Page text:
Launched as a pilot program in Sarasota in 2009, GrowFL today has bloomed into a largely self-funded entity that has aided more than 300 businesses headquartered in Florida to move into a second phase of expansion. GrowFL director Tammie Sweet, who recently served as keynote speaker for the SB2 symposium Good Growth: Economic Indicators, sat down with SRQ to discuss what companies need to build a greater future.

SRQ: How does GrowFL work? Sweet: We were originally created in 2009 as a state-funded program. As a pilot program, it was 100 percent funded by the state of Florida in the beginning, but now we are 96 percent funded by grants and private sector funding. Then about 4 percent comes from other state-funded or local entities.

Where do you draw line on startups versus businesses you want to work with? We start looking at how many jobs they have and what is their revenue. We want a company that has grown beyond the startup phase, usually between 6 to 10 employees and usually about $1 million in revenue. They have an intent and desire to grow beyond second stage. As mentioned with JMX (a Sarasota company selling Amish furniture), they started out with 10 and now 30 or 40 employees, and they want to grow and continue to grow. Those are the types of companies we identify. It’s really important that the CEO structures business with an intent and desire to grow the company beyond second stage. Our companies span all kinds of industries—the two largest industries have been manufacturing and information technology businesses, but it really doesn’t matter what type of business you are, just the fact you have the intent and desire to grow beyond second stage. The other piece is that these are companies that are headquartered in the state of Florida. You want to get that smart entrepreneur to recognize that this is a community that honors and celebrates and has the resources to help them grow. That is what Sarasota has been able to build in particular—an environment that you know has great support.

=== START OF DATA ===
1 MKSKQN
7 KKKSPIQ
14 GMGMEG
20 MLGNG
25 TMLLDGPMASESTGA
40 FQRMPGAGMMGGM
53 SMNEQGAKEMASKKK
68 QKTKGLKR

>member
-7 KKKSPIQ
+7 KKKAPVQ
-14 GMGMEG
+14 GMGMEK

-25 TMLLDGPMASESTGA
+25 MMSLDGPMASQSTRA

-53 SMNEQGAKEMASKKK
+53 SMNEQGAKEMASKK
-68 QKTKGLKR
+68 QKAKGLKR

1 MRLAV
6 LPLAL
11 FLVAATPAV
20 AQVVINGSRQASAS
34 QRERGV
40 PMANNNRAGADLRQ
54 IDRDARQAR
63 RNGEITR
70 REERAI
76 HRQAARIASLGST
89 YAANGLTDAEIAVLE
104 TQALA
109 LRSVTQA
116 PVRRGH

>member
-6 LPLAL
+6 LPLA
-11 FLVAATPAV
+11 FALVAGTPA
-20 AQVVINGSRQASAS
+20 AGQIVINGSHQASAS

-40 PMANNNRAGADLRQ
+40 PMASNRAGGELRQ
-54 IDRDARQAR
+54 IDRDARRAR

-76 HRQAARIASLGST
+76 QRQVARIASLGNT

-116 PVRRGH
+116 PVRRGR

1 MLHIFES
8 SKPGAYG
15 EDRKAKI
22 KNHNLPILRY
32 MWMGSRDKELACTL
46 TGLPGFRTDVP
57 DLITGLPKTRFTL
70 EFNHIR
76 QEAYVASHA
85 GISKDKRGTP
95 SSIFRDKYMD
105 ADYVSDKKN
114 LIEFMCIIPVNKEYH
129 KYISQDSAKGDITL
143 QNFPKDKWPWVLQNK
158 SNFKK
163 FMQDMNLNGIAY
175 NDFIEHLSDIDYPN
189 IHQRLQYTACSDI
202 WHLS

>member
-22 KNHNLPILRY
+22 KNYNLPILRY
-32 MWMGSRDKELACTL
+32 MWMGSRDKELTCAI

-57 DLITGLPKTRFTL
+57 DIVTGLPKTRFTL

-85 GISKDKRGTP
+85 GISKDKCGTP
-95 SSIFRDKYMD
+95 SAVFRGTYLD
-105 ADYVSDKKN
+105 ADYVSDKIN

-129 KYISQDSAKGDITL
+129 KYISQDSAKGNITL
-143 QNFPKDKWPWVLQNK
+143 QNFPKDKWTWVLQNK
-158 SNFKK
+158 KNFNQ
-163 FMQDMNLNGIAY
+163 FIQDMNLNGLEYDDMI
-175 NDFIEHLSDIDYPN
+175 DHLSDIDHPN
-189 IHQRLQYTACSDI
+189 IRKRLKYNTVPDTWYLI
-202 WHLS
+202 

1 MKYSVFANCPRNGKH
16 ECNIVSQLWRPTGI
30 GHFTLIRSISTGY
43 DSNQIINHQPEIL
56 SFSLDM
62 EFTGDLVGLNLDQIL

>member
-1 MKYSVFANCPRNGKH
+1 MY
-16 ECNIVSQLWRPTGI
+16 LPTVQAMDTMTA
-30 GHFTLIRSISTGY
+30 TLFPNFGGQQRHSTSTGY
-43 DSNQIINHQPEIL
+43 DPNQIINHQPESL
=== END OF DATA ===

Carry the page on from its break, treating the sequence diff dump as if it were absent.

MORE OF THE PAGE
How do you direct efforts at GrowFL or other entities to help existing businesses since that is where the most jobs are created? There is a lot of activity around startups, and it’s not even that much easier to help startups, but once you get into the second stage they are much more sophisticated and more demanding. They’ve been there and done that. That’s why the tools GrowFL has are sophisticated, designed to get in, give the company the data they need to make better decisions and then let them run with it. They want to move fast; they are on the move constantly. It’s making sure we can provide the right data at the right time and then get out of their way.

What data do they need? At end of the day, what they are really looking for is validation of markets. They are looking for ways in which they can expand where they are selling their products or services. The clients we work with may start selling to certain markets they are aware of because they have a certain passion around that particular product or they know people in that industry. At a certain point in time, they need to understand where their marketing potential is. What we run is like a Fortune500 research team, to put at their fingertips what they need to access those markets and be smarter about it.

Do we need more four-year degrees in the state? Finding that talent and recruiting talent is always the top of the list of issues. We tend to find our businesses have five top issues. One is marketing—what is my customer, where is my customer? Two is cash flow and finance—if I find that customer how am I going to finance building the service? Third is people—how am I going to find individuals who will help me succeed? Then the sales process itself. The challenge with businesses and workforce development is that it’s hard with the education system because by the time they train the kids the technology changes. It’s so hard to develop the programs internally, so the more we provide customized training—again listening to the entrepreneur about what they need in high school systems, helping them create those programs— so when they graduate, I can probably take them and continue to build their certification or their degrees as they’re working for the company. Some need to go to college and some don’t. We still have a tendency to push everybody toward the four-year degree. It’s also hard getting kids interested in other options, to know you can make decent money working for a manufacturing plant where you don’t need a four-year degree.